A passion for beagling
A day out with the ‘jelly-dogs' is great fun for young and old – and you'll be close to the action when it comes to watching hound-work – says Jeremy Hobson.
(Photography: Kay Thompson)
There is a passion for hunting something deeply implanted in the human breast.' Charles Dickens – writing in Oliver Twist – was, it must be admitted, referring to chasing pick-pockets in the streets of London, but his observation most certainly applies to those who delight in the more orthodox sport of watching hounds own a line across open fields and moorland.
Perhaps because it impacts least amongst farming and shooting communities, beagling and its supporters seem to be welcomed on land and estates where other forms of hunting with hounds are not. Ever popular, it brings together those who come to the countryside to follow and those who live and work there. It is also somewhat unusual in that it has an enthusiastic following of both young and old – and some of these are quite the most knowledgeable when it comes to understanding the intricacies of hound work.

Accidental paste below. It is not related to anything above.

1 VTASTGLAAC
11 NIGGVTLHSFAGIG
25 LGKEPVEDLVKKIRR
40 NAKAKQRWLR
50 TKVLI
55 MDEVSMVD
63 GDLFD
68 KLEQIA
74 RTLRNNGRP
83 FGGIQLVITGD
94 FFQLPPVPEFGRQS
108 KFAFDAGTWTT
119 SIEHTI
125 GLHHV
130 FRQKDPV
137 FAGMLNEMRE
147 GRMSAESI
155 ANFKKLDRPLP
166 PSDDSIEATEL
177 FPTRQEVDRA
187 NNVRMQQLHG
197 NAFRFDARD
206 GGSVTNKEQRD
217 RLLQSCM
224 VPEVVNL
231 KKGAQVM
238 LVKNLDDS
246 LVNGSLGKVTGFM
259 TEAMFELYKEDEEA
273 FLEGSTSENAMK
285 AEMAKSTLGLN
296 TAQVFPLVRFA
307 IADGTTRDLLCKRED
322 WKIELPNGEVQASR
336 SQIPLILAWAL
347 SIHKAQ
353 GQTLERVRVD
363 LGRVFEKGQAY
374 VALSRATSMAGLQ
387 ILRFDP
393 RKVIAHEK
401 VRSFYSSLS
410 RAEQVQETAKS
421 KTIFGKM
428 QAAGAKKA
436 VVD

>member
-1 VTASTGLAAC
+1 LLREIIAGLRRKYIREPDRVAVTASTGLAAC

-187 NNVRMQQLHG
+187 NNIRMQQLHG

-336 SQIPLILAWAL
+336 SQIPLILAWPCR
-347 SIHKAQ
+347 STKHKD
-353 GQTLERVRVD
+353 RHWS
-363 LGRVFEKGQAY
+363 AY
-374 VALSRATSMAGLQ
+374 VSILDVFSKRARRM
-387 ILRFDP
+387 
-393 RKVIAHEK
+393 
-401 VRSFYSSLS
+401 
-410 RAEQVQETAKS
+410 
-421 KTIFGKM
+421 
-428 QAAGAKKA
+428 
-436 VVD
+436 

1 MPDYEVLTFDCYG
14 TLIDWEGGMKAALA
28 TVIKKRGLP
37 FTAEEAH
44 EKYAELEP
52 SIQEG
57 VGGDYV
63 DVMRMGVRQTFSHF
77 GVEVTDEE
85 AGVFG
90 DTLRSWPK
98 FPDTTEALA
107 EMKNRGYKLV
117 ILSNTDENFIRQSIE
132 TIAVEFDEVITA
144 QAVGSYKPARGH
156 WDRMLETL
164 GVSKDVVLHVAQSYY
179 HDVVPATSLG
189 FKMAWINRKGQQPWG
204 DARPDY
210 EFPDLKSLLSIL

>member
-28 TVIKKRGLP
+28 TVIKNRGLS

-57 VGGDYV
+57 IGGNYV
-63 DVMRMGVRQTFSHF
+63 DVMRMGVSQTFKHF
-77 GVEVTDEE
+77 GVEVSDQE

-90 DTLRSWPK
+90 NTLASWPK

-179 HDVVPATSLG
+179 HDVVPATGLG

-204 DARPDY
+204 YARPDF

Richard Hardy, ex-master of the Pimpernel (Royal Signals) Beagles is of the opinion that the initial attraction must be accessibility and low cost. “Without the horse in the equation, the direct human animal connection is with the hounds – (beagling) includes exceptional opportunities to watch hounds working at very close quarters and readily opens opportunities for the interested amateur to progress into whipping-in and possibly even to hunting hounds.”